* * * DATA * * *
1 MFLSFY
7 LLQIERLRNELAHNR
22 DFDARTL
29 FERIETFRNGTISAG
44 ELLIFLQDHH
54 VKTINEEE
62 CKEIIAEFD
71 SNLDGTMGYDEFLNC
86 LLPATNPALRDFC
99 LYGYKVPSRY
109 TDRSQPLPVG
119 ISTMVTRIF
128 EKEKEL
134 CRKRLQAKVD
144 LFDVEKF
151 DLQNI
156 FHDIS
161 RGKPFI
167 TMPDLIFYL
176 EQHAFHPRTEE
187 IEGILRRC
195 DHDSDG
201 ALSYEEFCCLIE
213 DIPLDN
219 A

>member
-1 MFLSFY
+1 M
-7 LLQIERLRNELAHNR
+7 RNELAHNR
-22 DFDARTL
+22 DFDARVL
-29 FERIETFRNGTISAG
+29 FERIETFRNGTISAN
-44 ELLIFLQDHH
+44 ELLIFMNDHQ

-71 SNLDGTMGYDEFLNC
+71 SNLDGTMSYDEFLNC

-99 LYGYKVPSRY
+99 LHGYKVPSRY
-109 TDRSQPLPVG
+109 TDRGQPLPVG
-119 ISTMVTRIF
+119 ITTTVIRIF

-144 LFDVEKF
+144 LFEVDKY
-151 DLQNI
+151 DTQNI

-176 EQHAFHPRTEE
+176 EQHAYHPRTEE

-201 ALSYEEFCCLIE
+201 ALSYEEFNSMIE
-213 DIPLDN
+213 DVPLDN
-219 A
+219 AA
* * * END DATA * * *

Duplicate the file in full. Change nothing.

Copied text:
1 MFLSFY
7 LLQIERLRNELAHNR
22 DFDARTL
29 FERIETFRNGTISAG
44 ELLIFLQDHH
54 VKTINEEE
62 CKEIIAEFD
71 SNLDGTMGYDEFLNC
86 LLPATNPALRDFC
99 LYGYKVPSRY
109 TDRSQPLPVG
119 ISTMVTRIF
128 EKEKEL
134 CRKRLQAKVD
144 LFDVEKF
151 DLQNI
156 FHDIS
161 RGKPFI
167 TMPDLIFYL
176 EQHAFHPRTEE
187 IEGILRRC
195 DHDSDG
201 ALSYEEFCCLIE
213 DIPLDN
219 A

>member
-1 MFLSFY
+1 M
-7 LLQIERLRNELAHNR
+7 RNELAHNR
-22 DFDARTL
+22 DFDARVL
-29 FERIETFRNGTISAG
+29 FERIETFRNGTISAN
-44 ELLIFLQDHH
+44 ELLIFMNDHQ

-71 SNLDGTMGYDEFLNC
+71 SNLDGTMSYDEFLNC

-99 LYGYKVPSRY
+99 LHGYKVPSRY
-109 TDRSQPLPVG
+109 TDRGQPLPVG
-119 ISTMVTRIF
+119 ITTTVIRIF

-144 LFDVEKF
+144 LFEVDKY
-151 DLQNI
+151 DTQNI

-176 EQHAFHPRTEE
+176 EQHAYHPRTEE

-201 ALSYEEFCCLIE
+201 ALSYEEFNSMIE
-213 DIPLDN
+213 DVPLDN
-219 A
+219 AA